• ISBN-13: 9781589011786
  • Publisher: Georgetown University Press
  • Publication date: 9/28/2007
  • Edition description: REV
  • Edition number: 2
  • Pages: 304
  • Product dimensions: 5.90 (w) x 8.80 (h) x 0.80 (d)

Meet the Author

Ronald P. Hamel is senior director of ethics for the Catholic Health Association. He is the author of Making Health Care Decisions: A Catholic Guide.

James J. Walter is the Austin & Ann O'Malley Professor of Bioethics and chair of the Bioethics Institute of Loyola Marymount University. He is coauthor of The New Genetic Medicine: Theological and Ethical Reflections and Contemporary Issues in Bioethics: A Catholic Perspective.

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Table of Contents

Introduction: The State of the Debate

PART ONE: Medical Perspectives 1. Position of the American Academy of Neurology on Certain Aspects of the Care and Management of the Persistent Vegetative State Patient American Academy of Neurology

2. Feeding Tubes: Sorting Out the Issues Myles N. Sheehan, SJ

PART TWO: The Catholic Tradition and Historical Perspectives 3. Catholic Teaching on Prolonging Life: Setting the Record Straight Michael R. Panicola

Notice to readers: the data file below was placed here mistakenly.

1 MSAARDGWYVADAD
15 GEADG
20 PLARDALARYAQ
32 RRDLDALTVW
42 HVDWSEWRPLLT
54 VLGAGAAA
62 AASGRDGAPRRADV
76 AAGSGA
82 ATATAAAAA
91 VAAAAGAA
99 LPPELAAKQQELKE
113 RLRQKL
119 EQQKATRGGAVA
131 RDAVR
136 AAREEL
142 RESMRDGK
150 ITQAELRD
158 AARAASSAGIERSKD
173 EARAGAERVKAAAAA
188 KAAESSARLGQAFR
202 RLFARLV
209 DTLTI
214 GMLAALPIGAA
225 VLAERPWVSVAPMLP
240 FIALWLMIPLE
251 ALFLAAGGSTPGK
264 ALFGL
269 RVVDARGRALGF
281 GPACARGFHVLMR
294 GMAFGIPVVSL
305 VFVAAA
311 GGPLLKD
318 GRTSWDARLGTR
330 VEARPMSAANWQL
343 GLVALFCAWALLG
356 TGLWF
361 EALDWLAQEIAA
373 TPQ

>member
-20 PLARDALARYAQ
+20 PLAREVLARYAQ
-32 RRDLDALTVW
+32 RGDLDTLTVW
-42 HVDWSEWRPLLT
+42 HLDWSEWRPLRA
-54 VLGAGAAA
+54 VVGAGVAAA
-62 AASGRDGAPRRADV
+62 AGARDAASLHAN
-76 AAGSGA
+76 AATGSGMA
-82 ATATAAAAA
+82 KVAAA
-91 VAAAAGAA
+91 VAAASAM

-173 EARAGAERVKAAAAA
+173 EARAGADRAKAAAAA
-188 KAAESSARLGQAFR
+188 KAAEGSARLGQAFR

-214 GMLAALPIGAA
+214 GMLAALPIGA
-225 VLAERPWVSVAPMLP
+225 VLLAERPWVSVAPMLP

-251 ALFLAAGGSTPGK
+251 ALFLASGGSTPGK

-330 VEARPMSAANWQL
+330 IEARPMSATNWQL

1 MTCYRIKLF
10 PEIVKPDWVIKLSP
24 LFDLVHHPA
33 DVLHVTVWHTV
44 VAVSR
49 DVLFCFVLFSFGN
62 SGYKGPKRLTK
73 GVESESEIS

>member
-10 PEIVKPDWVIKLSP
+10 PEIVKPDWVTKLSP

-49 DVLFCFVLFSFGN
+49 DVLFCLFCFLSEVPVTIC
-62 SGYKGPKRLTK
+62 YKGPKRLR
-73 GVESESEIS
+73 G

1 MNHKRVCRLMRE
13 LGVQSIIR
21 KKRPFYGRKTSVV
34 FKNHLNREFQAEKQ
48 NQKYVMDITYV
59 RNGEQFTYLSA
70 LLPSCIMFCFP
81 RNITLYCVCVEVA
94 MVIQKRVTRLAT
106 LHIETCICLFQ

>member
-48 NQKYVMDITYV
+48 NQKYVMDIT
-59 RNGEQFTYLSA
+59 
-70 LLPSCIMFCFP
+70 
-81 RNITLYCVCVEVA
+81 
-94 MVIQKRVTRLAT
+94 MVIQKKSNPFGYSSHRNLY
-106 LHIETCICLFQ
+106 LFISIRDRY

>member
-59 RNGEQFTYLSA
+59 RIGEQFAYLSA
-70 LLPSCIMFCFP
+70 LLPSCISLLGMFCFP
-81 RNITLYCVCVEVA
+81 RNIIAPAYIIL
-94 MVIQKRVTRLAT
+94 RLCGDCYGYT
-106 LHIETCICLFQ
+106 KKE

4. A History of Ordinary and Extraordinary Means Donald E. Henke

5. Must We Preserve Life? Ronald Hamel and Michael Panicola

PART THREE: Ecclesiastical and Pastoral Perspectives

6. The Prolongation of Life Pope Pius XII

7. Declaration on Euthanasia Sacred Congregation for the Doctrine of the Faith

8. The Artificial Prolongation of Life Pontifical Academy of Sciences9. On Withdrawing Artificial Nutrition and Hydration Texas Bishops and the Texas Conference of Catholic Health Facilities

10. Nutrition and Hydration: Moral and Pastoral Reflections National Conference of Catholic Bishops' Committee for Pro-Life Activities

11. Ethical and Religious Directives: Introduction to Part V and Directives 57-58 United States Conference of Catholic Bishops

PART FOUR: Ethical and Theological Perspectives12. The PVS Patient and the Forgoing/Withdrawing of Medical Nutrition and Hydration Thomas A. Shannon and James J. Walter

13. Should Nutrition and Hydration Be Provided to Permanently Unconscious and Other Mentally Disabled Persons? Germain Grisez

14. End-of-Life Care Revisited Daniel P. Sulmasy, OFM

PART FIVE: John Paul II's Papal Allocution and Responses 15. Care for Patients in a "Permanent" Vegetative State Pope John Paul II

16. John Paul II on the "Vegetative State" Richard M. Doerflinger

17. Medically Assisted Nutrition and Hydration: A Contribution to the Dialogue Mark Repenshek and John Paul Slosar

18. Assisted Nutrition and Hydration and the Catholic Tradition Thomas A. Shannon and James J. Walter

19. Reflections on the Papal Allocution Concerning Care for Persistent Vegetative State Patients Kevin O'Rourke, OP

PART SIX: Legal and Public Policy Perspectives 20. The Clarence Herbert Case: Was Withdrawal of Treatment Justified? John R. Connery, SJ21. Caring or Starving? The Case of Claire Conroy Richard A. McCormick, SJ

PermissionsList of ContributorsIndex